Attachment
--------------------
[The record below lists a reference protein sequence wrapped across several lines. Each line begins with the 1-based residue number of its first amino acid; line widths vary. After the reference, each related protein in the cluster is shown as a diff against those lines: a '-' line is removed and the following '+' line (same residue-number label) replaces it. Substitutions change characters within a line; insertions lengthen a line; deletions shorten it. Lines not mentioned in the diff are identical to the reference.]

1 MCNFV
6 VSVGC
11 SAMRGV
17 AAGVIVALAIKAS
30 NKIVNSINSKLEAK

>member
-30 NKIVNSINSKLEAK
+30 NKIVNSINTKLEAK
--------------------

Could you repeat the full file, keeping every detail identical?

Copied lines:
[The record below lists a reference protein sequence wrapped across several lines. Each line begins with the 1-based residue number of its first amino acid; line widths vary. After the reference, each related protein in the cluster is shown as a diff against those lines: a '-' line is removed and the following '+' line (same residue-number label) replaces it. Substitutions change characters within a line; insertions lengthen a line; deletions shorten it. Lines not mentioned in the diff are identical to the reference.]

1 MCNFV
6 VSVGC
11 SAMRGV
17 AAGVIVALAIKAS
30 NKIVNSINSKLEAK

>member
-30 NKIVNSINSKLEAK
+30 NKIVNSINTKLEAK